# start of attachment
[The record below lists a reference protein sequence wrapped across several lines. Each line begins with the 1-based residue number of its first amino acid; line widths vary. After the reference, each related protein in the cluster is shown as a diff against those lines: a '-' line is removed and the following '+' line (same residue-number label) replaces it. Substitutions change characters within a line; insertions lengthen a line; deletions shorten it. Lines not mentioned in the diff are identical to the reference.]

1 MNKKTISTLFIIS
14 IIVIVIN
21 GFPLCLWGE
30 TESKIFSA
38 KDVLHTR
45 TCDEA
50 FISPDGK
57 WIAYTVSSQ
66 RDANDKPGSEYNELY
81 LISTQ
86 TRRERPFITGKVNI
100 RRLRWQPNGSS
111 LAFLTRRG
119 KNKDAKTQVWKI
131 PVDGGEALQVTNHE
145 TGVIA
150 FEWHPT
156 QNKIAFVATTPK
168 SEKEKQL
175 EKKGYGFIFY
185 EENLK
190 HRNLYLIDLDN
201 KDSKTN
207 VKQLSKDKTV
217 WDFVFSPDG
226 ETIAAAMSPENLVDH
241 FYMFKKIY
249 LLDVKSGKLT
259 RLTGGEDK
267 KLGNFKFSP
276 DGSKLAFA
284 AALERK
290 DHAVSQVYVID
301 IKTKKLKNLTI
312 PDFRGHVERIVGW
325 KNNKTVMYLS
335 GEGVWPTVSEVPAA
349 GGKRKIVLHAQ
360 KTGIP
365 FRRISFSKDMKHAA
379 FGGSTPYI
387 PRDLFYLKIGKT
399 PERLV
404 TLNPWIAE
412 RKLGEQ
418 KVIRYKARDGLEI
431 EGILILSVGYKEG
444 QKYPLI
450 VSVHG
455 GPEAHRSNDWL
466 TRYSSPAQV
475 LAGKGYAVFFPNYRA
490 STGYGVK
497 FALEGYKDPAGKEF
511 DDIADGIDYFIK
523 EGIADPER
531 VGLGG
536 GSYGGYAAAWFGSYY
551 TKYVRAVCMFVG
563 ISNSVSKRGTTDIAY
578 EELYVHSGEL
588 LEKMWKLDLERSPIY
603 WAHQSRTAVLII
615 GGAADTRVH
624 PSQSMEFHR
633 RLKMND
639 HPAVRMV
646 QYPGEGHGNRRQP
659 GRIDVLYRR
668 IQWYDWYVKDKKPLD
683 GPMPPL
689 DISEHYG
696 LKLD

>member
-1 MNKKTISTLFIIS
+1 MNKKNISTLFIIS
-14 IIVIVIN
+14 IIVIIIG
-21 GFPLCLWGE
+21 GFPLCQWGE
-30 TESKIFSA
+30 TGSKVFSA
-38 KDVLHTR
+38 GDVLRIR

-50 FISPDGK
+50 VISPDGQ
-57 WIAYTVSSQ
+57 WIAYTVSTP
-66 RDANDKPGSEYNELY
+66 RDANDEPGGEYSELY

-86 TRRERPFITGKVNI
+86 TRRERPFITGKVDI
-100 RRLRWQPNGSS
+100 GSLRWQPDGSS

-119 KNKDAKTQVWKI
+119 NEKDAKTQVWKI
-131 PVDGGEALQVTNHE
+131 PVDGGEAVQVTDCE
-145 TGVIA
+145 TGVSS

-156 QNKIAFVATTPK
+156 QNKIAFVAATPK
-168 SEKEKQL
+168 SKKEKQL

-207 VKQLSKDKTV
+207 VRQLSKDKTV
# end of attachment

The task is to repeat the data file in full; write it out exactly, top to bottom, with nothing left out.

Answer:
[The record below lists a reference protein sequence wrapped across several lines. Each line begins with the 1-based residue number of its first amino acid; line widths vary. After the reference, each related protein in the cluster is shown as a diff against those lines: a '-' line is removed and the following '+' line (same residue-number label) replaces it. Substitutions change characters within a line; insertions lengthen a line; deletions shorten it. Lines not mentioned in the diff are identical to the reference.]

1 MNKKTISTLFIIS
14 IIVIVIN
21 GFPLCLWGE
30 TESKIFSA
38 KDVLHTR
45 TCDEA
50 FISPDGK
57 WIAYTVSSQ
66 RDANDKPGSEYNELY
81 LISTQ
86 TRRERPFITGKVNI
100 RRLRWQPNGSS
111 LAFLTRRG
119 KNKDAKTQVWKI
131 PVDGGEALQVTNHE
145 TGVIA
150 FEWHPT
156 QNKIAFVATTPK
168 SEKEKQL
175 EKKGYGFIFY
185 EENLK
190 HRNLYLIDLDN
201 KDSKTN
207 VKQLSKDKTV
217 WDFVFSPDG
226 ETIAAAMSPENLVDH
241 FYMFKKIY
249 LLDVKSGKLT
259 RLTGGEDK
267 KLGNFKFSP
276 DGSKLAFA
284 AALERK
290 DHAVSQVYVID
301 IKTKKLKNLTI
312 PDFRGHVERIVGW
325 KNNKTVMYLS
335 GEGVWPTVSEVPAA
349 GGKRKIVLHAQ
360 KTGIP
365 FRRISFSKDMKHAA
379 FGGSTPYI
387 PRDLFYLKIGKT
399 PERLV
404 TLNPWIAE
412 RKLGEQ
418 KVIRYKARDGLEI
431 EGILILSVGYKEG
444 QKYPLI
450 VSVHG
455 GPEAHRSNDWL
466 TRYSSPAQV
475 LAGKGYAVFFPNYRA
490 STGYGVK
497 FALEGYKDPAGKEF
511 DDIADGIDYFIK
523 EGIADPER
531 VGLGG
536 GSYGGYAAAWFGSYY
551 TKYVRAVCMFVG
563 ISNSVSKRGTTDIAY
578 EELYVHSGEL
588 LEKMWKLDLERSPIY
603 WAHQSRTAVLII
615 GGAADTRVH
624 PSQSMEFHR
633 RLKMND
639 HPAVRMV
646 QYPGEGHGNRRQP
659 GRIDVLYRR
668 IQWYDWYVKDKKPLD
683 GPMPPL
689 DISEHYG
696 LKLD

>member
-1 MNKKTISTLFIIS
+1 MNKKNISTLFIIS
-14 IIVIVIN
+14 IIVIIIG
-21 GFPLCLWGE
+21 GFPLCQWGE
-30 TESKIFSA
+30 TGSKVFSA
-38 KDVLHTR
+38 GDVLRIR

-50 FISPDGK
+50 VISPDGQ
-57 WIAYTVSSQ
+57 WIAYTVSTP
-66 RDANDKPGSEYNELY
+66 RDANDEPGGEYSELY

-86 TRRERPFITGKVNI
+86 TRRERPFITGKVDI
-100 RRLRWQPNGSS
+100 GSLRWQPDGSS

-119 KNKDAKTQVWKI
+119 NEKDAKTQVWKI
-131 PVDGGEALQVTNHE
+131 PVDGGEAVQVTDCE
-145 TGVIA
+145 TGVSS

-156 QNKIAFVATTPK
+156 QNKIAFVAATPK
-168 SEKEKQL
+168 SKKEKQL

-207 VKQLSKDKTV
+207 VRQLSKDKTV